Direct material is the material which can be identified from an individual product. This material is usually core to the product and the cost of it is significant to the total value of the product and this cost can be accurately determined and attributed to the product. For example, a typical table in a classroom has two major materials used in it, wood and aluminium. These materials will be called direct material and cost of each material for each table will be calculated to determine the total cost of each table.

However, the same table may have other materials too which are not obvious or substantial but still cost money i.e., varnish, paint, screws, welding rods etc. These materials are called indirect as

1-The cost of these on each product is insignificant or immaterial to the total cost of the product. What is material or not is very subjective and different organisations have different threshold (e.g., less than 5%) for all or each raw material

2-One box, bag or bottle of these materials is used on multiple products e.g. tables, chairs, desks etc

3-Most importantly, determination of the costs of these materials on each product will take more time (and money) than the cost saving or other benefits which can be obtained by accurately determining the cost of these materials on each product (cost v benefit analysis). In other words, we might be able to directly apportioned these costs to different units which could result in increase in profits or decrease in costs by 2% but in doing so other costs will increase by more than 2%.

Therefore, indirect materials are grouped with other indirect expenses which are later allocated to each product using different methods under different accounting approaches. This will be discussed in detail in chapter 4 and 5 of this book.

Direct and indirect labour

Direct Labour is the cost which is directly incurred in making a Specific product or providing a service. This cost can be directly attributed to each unit/ service and calculated precisely. For example, in a factory which produces tables, chairs and desks, it can be observed how long it takes workers to cut, carve, assemble and finish a unit. The hour(s) can be multiplied with the rate per hour to calculate the cost of labour.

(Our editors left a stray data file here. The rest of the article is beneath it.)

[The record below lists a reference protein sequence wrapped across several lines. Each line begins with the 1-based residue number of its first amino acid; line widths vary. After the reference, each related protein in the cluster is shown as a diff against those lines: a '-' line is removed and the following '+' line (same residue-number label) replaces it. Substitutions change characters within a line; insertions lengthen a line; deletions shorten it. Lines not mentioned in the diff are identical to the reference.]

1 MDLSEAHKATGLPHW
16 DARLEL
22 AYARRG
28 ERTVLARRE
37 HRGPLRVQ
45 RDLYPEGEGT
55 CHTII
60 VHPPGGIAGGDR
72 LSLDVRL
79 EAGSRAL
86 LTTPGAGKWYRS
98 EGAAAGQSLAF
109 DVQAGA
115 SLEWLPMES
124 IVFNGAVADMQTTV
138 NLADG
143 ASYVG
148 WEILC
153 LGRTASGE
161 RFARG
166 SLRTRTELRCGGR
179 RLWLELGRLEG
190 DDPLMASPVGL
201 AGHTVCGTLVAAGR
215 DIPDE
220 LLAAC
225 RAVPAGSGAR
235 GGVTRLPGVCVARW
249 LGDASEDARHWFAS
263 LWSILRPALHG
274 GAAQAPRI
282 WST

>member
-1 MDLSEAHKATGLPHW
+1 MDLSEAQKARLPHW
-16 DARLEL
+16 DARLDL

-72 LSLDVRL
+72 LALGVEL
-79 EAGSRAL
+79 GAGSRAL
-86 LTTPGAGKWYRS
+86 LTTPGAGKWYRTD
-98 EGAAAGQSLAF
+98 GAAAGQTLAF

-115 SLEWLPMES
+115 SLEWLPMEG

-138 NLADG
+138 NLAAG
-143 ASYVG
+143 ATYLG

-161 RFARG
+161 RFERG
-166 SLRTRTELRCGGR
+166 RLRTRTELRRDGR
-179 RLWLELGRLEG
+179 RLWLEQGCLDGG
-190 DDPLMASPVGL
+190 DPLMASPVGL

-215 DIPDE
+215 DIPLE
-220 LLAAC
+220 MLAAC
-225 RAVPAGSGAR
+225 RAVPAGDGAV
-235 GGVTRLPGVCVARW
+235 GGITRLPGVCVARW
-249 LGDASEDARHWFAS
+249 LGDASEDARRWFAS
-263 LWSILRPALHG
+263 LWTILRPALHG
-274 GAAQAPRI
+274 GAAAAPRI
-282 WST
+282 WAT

However, the same factory needs other staff who are not directly making those products but offering support services e.g.,

•a supervisor monitoring 50 workers manufacturing different products,

•cleaners cleaning the factory floor after every shift,

•security staff looking after the building etc.

These costs are not directly attributed to each unit due to the same reasons we discussed in direct material section plus it can be practically impossible to determine e.g., how much cleaning had to be done for table number 15 or chair number 45.

Direct and indirect expenses

Most of the expanses are indirect I.e., the money spent on those is generally for more than one type of product and consequently, these costs are generally divided among the different products. Few examples of indirect expenses are

-Rent and rates

-Maintenance and depreciation (reduction in the value and life of) plant & machinery, buildings, motor vehicles etc


-Administrations costs

-Legal and professional fees etc

However, direct expenses are rare, exist only in few organisations and in project-based costing. Direct expenses are items of cost other than material and labour where cost incurred on those can be reliably measured and attributed to a specific unit of product or service.

This article is written by Raja Mizan who is a senior lecturer in accounting & finance in a UK university. He is an ACCA member and also runs his own accountancy practice RMR Accountants & Business Advisors.